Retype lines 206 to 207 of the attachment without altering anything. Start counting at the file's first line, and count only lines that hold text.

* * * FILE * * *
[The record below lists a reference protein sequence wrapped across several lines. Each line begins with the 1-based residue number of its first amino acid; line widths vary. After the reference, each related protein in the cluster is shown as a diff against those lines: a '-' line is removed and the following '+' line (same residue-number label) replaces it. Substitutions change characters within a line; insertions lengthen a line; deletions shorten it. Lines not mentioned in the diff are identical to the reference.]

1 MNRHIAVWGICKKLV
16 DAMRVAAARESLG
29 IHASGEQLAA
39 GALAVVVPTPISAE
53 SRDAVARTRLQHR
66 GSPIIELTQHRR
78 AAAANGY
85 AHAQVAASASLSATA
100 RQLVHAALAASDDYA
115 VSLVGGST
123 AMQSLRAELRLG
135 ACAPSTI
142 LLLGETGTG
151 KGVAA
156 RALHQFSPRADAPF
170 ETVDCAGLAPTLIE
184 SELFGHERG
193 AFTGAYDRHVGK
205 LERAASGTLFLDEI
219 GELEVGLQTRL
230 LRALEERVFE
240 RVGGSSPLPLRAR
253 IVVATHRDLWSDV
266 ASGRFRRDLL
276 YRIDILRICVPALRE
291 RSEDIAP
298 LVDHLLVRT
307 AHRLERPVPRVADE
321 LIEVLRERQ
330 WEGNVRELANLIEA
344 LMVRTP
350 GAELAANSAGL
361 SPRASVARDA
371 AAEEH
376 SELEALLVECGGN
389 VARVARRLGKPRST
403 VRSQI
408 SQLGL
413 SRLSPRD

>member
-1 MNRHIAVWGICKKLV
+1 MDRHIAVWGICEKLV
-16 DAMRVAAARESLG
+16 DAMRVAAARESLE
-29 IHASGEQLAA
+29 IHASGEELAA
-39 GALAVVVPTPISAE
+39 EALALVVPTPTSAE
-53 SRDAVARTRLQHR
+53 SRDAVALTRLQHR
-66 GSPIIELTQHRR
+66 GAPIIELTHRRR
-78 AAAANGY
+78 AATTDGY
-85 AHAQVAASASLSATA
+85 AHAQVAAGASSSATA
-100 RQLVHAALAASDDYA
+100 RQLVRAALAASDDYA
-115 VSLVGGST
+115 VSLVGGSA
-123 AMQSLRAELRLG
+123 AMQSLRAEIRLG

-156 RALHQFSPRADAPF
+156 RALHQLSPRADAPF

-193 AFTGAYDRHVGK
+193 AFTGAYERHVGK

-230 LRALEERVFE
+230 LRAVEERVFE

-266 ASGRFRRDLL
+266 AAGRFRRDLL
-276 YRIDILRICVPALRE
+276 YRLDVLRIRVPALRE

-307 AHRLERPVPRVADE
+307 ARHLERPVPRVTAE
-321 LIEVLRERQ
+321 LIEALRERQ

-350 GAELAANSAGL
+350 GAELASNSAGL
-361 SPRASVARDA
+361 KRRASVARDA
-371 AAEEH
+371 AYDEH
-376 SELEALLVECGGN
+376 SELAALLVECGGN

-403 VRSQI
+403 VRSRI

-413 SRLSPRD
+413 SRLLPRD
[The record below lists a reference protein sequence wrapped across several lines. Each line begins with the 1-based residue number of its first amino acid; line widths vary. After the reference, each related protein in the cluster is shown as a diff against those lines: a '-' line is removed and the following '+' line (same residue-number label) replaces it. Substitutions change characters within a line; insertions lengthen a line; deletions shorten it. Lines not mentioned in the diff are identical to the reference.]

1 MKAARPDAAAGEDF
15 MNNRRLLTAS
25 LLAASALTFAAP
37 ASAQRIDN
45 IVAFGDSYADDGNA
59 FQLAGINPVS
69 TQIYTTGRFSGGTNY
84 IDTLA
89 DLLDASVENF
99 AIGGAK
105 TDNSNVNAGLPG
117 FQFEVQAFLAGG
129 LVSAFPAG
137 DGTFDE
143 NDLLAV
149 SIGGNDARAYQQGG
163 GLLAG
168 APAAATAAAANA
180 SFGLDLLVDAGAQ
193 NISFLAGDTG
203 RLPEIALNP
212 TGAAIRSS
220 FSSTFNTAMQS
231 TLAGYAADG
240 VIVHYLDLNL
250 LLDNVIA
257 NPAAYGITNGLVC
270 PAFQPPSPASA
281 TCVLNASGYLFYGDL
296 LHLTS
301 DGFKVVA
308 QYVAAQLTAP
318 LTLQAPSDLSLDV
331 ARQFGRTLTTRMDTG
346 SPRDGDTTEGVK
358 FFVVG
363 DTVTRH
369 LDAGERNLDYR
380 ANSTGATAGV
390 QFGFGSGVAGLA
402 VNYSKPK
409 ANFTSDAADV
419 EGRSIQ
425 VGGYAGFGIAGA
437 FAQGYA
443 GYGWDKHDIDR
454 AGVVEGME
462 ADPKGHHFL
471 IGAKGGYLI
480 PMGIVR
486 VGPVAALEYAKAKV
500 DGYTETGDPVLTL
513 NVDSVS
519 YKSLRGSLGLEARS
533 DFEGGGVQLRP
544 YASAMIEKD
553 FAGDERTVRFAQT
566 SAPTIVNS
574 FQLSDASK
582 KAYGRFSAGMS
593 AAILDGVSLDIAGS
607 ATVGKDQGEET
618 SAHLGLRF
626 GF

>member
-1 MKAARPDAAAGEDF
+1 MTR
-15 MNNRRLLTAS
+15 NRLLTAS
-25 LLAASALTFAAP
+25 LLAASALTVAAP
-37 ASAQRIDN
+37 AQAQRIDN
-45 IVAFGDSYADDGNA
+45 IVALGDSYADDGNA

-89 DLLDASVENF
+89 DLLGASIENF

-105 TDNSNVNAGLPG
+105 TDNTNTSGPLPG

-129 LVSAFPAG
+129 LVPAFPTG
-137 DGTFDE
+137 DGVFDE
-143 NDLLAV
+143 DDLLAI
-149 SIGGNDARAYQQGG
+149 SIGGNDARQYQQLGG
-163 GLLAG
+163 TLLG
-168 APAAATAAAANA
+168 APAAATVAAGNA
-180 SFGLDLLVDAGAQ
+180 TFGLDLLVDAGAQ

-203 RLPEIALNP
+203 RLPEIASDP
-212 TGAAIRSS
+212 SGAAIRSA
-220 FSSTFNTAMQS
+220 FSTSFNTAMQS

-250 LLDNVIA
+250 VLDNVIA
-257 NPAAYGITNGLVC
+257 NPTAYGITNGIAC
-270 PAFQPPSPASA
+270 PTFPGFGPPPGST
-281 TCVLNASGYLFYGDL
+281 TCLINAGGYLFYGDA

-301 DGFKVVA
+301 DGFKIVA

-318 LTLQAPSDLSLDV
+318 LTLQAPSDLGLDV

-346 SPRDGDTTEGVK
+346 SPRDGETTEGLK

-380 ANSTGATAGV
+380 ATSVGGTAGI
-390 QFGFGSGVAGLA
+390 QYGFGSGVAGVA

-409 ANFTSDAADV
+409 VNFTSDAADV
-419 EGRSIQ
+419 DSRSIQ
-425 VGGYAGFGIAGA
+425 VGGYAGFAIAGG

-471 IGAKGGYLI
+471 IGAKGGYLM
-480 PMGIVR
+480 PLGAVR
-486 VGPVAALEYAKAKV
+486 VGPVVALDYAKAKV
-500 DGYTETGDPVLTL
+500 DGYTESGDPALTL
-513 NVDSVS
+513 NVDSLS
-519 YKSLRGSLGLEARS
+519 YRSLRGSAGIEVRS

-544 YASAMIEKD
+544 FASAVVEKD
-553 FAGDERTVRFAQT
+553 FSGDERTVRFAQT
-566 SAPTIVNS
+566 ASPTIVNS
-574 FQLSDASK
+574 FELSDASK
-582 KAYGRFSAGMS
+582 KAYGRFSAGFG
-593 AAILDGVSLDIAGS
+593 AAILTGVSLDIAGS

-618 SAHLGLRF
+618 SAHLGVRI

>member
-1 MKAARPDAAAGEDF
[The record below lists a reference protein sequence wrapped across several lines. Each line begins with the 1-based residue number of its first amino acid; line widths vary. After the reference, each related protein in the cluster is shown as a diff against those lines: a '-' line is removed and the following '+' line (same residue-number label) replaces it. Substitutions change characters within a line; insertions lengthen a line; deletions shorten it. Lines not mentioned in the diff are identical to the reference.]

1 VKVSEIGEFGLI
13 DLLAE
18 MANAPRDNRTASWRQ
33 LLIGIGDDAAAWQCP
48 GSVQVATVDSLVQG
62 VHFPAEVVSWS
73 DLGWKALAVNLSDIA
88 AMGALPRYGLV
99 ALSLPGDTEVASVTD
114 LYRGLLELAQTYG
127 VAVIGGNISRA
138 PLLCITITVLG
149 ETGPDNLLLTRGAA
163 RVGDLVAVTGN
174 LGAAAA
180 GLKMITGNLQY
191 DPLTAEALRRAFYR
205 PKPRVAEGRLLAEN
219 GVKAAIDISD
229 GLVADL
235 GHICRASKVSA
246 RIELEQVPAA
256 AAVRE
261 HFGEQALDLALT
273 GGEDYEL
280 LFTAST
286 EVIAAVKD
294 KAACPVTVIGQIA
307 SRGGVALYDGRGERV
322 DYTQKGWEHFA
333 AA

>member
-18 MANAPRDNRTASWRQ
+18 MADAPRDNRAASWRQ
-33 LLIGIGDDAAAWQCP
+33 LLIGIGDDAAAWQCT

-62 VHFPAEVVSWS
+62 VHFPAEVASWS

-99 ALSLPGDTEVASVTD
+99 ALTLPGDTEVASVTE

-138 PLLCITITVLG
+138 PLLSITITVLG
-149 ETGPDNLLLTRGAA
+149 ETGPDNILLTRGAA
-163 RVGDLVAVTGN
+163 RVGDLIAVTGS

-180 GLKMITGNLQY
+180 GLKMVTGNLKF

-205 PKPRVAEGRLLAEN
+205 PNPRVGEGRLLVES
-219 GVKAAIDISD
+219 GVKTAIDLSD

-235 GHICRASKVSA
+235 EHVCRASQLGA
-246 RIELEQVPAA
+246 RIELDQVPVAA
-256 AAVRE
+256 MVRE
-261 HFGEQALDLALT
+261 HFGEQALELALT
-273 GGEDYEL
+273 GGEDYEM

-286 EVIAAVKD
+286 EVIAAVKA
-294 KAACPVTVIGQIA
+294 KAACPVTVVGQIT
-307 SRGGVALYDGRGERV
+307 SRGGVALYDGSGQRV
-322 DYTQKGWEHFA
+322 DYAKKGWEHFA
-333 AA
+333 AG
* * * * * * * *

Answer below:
-390 QFGFGSGVAGLA
+390 QYGFGSGVAGVA